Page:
The Mindful Bard – Serrons-nous la main

Books, Music, and Film to Wake Up Your Muse and Help You Change the World

CD: Jeanne (Doucet) Currie, Serrons-nous la main

Release date: 2008

Label: Deep Sound Productions

Danceable Franco-Country Songs Honour Legends and Friends of Acadie

In the nineteenth century, when the first boatload of displaced Acadians returned to Nova Scotia, it was to a rocky beach hemmed in by a wild forest. After years of petitioning the British government the displaced Acadians, whose former territories had included the fertile Annapolis Valley, had at last been grudgingly granted several tracts of the least arable land in Nova Scotia.

When the men got off the boat and saw the desolate landscape without a dwelling in sight, they sat down and cried. The young Madeleine LeBlanc is said to have pluckily remarked, ?This isn’t a time to cry, It’s a time to work!? and immediately set herself to cutting down the first tree for their overnight shelter.

What does Jeanne Doucet Currie do with a story like this? She writes a tribute song.

Serrons-nous la main is at heart a joyful tribute to the strength of the Acadian spirit. The title, which means something like ?Let’s Clasp Hands,? is a line from Jeanne’s song ?Chère Évangéline!? a nod to the legendary heroine on whom Longfellow based his famous poem.

In the photo on the back of the CD Jeanne, in traditional dress, is posing with a famous series of sculptures of an Acadian family; she is holding the little girl’s hand and passing the Acadian flag to the mother.

It is a moving salutation to her ancestors and their determination to return to the land they loved. There are other accolades here as well.

?The Children of the Land? is a rousing thank you to the Aboriginal peoples of the New World who sided with the French against the English and even harboured many Acadians who refused to be deported.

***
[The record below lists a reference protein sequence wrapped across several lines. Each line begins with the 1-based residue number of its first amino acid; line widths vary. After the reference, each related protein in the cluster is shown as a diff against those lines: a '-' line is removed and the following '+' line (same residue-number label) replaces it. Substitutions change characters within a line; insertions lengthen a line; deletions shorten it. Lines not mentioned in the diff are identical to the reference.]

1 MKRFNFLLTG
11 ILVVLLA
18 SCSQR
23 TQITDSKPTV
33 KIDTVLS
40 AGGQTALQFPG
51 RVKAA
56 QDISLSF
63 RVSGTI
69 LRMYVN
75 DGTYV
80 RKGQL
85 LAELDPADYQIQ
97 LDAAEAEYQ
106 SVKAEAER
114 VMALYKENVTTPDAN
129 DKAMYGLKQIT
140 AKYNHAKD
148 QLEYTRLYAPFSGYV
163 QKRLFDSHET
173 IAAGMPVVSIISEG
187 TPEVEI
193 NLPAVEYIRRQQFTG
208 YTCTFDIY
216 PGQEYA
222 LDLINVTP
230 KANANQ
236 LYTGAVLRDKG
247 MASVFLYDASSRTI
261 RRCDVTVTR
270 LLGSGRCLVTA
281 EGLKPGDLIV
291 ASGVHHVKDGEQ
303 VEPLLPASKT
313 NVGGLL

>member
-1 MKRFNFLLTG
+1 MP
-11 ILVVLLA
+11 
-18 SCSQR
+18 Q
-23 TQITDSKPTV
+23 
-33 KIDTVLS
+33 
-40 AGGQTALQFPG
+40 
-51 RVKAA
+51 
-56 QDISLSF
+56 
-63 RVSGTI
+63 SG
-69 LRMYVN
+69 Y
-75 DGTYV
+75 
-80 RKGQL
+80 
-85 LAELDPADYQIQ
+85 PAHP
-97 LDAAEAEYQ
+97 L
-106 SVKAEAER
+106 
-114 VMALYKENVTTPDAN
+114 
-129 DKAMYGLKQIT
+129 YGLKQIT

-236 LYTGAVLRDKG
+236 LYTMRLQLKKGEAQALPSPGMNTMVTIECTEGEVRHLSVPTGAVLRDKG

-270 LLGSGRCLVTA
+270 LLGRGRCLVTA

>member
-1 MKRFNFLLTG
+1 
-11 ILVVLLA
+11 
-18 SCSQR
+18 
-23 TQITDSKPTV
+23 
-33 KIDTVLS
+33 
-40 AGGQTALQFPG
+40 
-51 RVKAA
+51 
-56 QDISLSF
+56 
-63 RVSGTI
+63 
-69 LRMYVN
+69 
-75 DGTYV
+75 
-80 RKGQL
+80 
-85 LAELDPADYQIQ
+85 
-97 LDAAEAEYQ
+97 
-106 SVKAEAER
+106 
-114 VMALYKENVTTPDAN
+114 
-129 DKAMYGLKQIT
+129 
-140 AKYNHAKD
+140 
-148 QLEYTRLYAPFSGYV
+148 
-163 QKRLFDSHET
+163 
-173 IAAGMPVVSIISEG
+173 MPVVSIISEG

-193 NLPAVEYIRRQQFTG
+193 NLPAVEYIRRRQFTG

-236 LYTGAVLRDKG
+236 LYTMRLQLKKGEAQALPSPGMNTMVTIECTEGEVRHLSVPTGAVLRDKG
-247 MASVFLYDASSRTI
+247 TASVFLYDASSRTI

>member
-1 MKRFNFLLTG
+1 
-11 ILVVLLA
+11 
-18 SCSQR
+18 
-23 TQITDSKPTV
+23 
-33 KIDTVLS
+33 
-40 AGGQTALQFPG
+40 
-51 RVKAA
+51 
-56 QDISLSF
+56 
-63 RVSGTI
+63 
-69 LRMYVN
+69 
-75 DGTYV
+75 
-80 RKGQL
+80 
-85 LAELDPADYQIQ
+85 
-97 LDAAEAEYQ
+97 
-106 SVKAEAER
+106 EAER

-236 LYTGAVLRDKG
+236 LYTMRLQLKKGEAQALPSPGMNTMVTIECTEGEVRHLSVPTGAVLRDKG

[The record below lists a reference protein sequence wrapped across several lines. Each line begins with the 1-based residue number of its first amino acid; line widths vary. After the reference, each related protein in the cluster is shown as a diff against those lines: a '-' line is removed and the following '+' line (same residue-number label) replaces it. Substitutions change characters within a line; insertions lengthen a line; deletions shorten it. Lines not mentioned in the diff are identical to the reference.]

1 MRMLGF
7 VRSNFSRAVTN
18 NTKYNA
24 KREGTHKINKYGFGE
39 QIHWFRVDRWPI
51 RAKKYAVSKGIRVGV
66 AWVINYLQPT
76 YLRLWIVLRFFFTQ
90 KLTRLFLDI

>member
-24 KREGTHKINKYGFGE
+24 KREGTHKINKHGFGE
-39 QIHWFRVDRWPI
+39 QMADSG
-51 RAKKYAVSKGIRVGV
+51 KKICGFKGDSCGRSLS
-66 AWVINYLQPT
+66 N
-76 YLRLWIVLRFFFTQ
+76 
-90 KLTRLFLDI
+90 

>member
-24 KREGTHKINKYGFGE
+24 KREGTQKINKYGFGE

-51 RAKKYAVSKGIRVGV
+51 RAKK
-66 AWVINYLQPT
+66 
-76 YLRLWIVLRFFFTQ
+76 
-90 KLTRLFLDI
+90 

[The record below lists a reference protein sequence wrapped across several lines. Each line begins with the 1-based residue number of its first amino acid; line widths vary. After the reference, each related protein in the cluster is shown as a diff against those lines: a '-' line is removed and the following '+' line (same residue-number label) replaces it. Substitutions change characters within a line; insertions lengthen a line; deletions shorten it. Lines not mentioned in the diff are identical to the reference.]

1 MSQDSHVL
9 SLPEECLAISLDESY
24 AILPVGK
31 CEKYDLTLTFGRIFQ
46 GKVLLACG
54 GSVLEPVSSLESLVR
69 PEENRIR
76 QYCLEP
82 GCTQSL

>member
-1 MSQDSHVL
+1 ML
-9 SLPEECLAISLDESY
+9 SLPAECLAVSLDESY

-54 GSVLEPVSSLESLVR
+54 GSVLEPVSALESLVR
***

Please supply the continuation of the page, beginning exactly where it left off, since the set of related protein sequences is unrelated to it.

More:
The history of the Acadian deportation and its aftermath is a huge mine of creative material from which poets and songwriters have drawn for years and which is still far from being exhausted. But mining it well isn’t easy. Jeanne Doucet Currie is one of those songwriters who manage to be witty, funny, and poignant, sometimes all at once. She is true to her roots without being exclusive, regional while keeping one eye on the world at large.

I’ve seen her perform on several occasions; the woman is friendly, gracious, and utterly free of snobbery, just as ready to get up and sing ?The French Song? with a bunch of local amateurs as she is to deliver a studio-quality rendition of ?Les p?tits Coups de Rhum.?

Everybody is having such a grand time on this album. Jeanne is a wonderful singer, sounding like the precocious love child of Edith Piaf and Hank Snow. And what great background musicians! There is a tender sweetness in the fiddle, banjo, mandolin, and guitar that brings out the latent sadness in some songs and enriches the joyful quality in others.

Much has been made of Cajun music, created by Acadia’s Louisiana diaspora, and for good cause; it is among the liveliest of musical syncretisms, the resounding voice of a people bouncing back from the precipice to a merry fiddle tune.

But while Cajun music was brewing blues, Hispanic, and country music into a big salty gumbo those Acadians who returned to Acadie were baking up Celtic, country, bluegrass, Mi?kmaq chants, and Appalachian influences into a great big fragrant râpure.

There is an important thematic difference as well?the distinction between those who accepted the loss of their homeland and those who did not?and it shows in the songs.

In the Maritime provinces French songwriters and performers have long been keeping the tradition of return and rebuilding alive and well. Jeanne Doucet Currie is a shining paragon of the genre.

Serrons-nous la main manifests seven of The Mindful Bard’s criteria for music well worth a listen: 1) it is authentic, original, and delightful; 2) it confronts past injustices; 3) it displays an engagement with and compassionate response to suffering; 4) it inspires an awareness of the sanctity of creation; 5) it is about attainment of the true self; 6) it provides respite from a sick and cruel world, a respite enabling me to renew myself for a return to mindful artistic endeavour; and 7) it poses and admirably responds to questions which have a direct bearing on my view of existence.

The Bard could use some help scouting out new material. If you discover any books, compact disks, or movies which came out in the last twelve months and which you think fit the Bard’s criteria, please drop a line to For a list of criteria, go here. If I agree with your recommendation, I’ll thank you online.